Then goes a check to make sure the attachments array is not empty — we don’t want to print the attachments heading if there are no files, right? We’re appending the new stuff to the $content variable which is returned at the end, starting with the attachments heading, the opening unordered list tag and followed by a foreach loop that walks through each attachment and creates a list item.

The $class variable is generated based on the current attachment’s mime type, we’ll use these classes later in CSS to style file types differently. The wp_get_attachment_link returns a hyper link to the attached file. After the foreach loop ends, don’t forget to close the unordered list tag. And as I said, the $content variable is returned at the end, don’t forget that, otherwise you’ll end up with an empty content for each post.

Following the code above, this should generate a simple heading and a list of file attachments for each post that has any. Here’s what my post now looks like:

Post Attachments Plain

Adding Icons to the Post Attachments

So far so good, but we’re all used to seeing the icons for every file type in attachment lists, right? So that’s what we’re going to do in this step, with the help of those classes from mime types that we set in the list earlier. So create a new file in your child theme’s directory, call it attachments.css. Use the wp_print_styles action and add your stylesheet using wp_enqueue_style, like this:

add_action( 'wp_print_styles', 'my_enqueue_style' );
function my_enqueue_style() {
	wp_enqueue_style( 'post-attachemnts', get_stylesheet_directory_uri() . '/attachments.css', array(), null );
}

Pretty straightforward, right? Now comes the really fun part. Go out there and find a nice looking icon set with file types. You can use ones used in your operating system or you can use the icons that Apache provides. A good place to look for free icons is gnome-look.org but today I’ll be using a great icon set I stumbled across a few days ago — Fugue Icons, a set of over 3000 nice looking icons, including ones for different file types. Licensed under Creative Commons Attribution 3.0, so read carefully before using them in your projects.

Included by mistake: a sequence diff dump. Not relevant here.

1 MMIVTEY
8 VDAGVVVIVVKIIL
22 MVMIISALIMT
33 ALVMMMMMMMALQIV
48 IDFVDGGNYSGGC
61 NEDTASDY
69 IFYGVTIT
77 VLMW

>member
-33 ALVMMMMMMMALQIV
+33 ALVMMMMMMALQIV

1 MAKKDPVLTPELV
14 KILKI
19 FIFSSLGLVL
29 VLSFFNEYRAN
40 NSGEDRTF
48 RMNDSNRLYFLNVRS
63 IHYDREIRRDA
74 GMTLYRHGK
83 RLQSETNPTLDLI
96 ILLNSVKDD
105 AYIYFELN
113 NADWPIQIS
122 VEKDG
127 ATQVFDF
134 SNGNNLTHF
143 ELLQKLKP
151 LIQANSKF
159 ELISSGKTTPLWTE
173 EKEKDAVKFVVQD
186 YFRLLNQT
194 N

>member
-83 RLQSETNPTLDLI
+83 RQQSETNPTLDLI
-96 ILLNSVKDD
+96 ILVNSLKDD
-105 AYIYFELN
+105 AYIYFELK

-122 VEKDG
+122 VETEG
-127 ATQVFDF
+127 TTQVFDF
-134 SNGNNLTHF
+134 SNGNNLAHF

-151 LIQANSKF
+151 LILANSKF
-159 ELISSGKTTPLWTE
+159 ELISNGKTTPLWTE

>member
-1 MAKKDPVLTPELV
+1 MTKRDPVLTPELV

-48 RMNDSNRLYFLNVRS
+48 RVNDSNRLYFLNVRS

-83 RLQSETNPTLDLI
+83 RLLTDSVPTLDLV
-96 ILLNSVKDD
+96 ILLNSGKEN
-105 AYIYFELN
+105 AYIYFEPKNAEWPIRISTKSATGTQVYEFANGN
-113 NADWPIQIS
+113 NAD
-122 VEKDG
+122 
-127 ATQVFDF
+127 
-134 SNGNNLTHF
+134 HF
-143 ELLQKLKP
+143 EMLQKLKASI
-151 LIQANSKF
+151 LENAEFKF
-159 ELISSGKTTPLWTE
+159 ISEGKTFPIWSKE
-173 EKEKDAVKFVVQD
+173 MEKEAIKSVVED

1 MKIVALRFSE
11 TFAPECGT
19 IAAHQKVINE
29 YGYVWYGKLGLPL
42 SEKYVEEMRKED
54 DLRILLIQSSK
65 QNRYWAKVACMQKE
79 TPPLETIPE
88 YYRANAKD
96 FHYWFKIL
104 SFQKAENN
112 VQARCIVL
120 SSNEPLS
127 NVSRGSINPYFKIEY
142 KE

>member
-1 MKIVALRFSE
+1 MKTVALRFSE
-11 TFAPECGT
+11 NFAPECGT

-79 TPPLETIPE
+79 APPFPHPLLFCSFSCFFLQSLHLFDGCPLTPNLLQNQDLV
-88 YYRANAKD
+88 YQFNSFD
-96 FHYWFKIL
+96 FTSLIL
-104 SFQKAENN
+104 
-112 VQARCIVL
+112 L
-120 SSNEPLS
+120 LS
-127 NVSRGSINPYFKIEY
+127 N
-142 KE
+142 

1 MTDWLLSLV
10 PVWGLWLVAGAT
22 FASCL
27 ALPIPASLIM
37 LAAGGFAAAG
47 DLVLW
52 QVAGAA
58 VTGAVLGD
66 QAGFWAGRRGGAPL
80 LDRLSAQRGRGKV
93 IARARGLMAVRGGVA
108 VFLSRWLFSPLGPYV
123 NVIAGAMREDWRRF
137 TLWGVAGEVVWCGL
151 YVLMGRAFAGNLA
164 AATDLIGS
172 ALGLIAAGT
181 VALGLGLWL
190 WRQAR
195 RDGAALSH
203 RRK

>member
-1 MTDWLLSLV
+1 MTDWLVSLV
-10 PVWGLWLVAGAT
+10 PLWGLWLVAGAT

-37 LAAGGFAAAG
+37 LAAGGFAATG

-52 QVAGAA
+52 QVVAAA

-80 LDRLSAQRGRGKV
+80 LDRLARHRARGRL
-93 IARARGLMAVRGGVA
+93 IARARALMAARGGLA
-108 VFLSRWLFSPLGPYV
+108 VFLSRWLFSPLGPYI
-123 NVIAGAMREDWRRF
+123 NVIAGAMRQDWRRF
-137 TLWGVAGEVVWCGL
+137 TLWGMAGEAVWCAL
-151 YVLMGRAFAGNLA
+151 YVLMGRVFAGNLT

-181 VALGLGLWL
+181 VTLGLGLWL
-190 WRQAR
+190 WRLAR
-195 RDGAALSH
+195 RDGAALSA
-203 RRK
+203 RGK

So download the icons and place them in your child theme somewhere (I used the icons folder). Fire up your stylesheet and create a few rules for your attachments list. I started by styling the unordered list itself, and then the list items with a “one rule for all”. This is done for fallback, in case there’s no suitable entry for the attachement’s mime type, it will not come without an image.

ul.post-attachments {
	list-style: none;
	margin-left: 0;
}

li.post-attachment {
	background: url(icons/document.png) 0 4px no-repeat;
	padding-left: 24px;
}

This gave each of my list entries a nice looking document icon, like this:

WordPress File Attachments Identical

Now, use your inspector to figure out the extra class name that’s been given to each of your attachment files, you’ll see that mime types are sanitized there, ready for use in your stylesheets, for example mime-imagejpeg for JPEG images and mime-applicationzip for Zip archives. Here’s how I structured my CSS to display the correct icons for my file types.

.post-attachment.mime-imagejpeg,
.post-attachment.mime-imagepng {
	background-image: url(icons/document-image.png);
}

.post-attachment.mime-applicationzip {
	background-image: url(icons/document-zipper.png);
}

.post-attachment.mime-applicationpdf {
	background-image: url(icons/document-pdf.png);
}

.post-attachment.mime-applicationx-shockwave-flash {
	background-image: url(icons/document-flash-movie.png);
}

.post-attachment.mime-applicationmsword {
	background-image: url(icons/document-word.png);
}

As you can see, I took JPEG and PNG images, Zip, PDF, SWF and Microsoft Word files. Go ahead and extend the list to all the suitable icons available in your set and don’t worry if you miss one, since there’s always the fallback to the default icon if an entry for the mime type doesn’t exist. Here’s how my new list looks:

WordPress Post Attachments

Wrapping Up

That’s all folks. Your posts now have sweet looking attachments in them with links to the attachment files and descriptive icons. First question I’d ask myself is how would I remove an attachment from the list without deleting the attachment file. Well this is not about removing but about hiding, since an attached file is an attached file, and if you’re displaying attached files you’re displaying every attached file (did this make sense?).

If you don’t want your files to show up as attachments don’t attach them. But if you want to use them in your post (like images for instance) content, use the Media Library to upload the files without attaching them to posts. This is the simplest solution I can think of ;)

Anyways, hope you’ve learned something new today and tell us how you’re dealing with post attachments. Should you have any questions or suggestions, the comments section below is available. Thanks for being with us and don’t forget that we’re on Facebook too!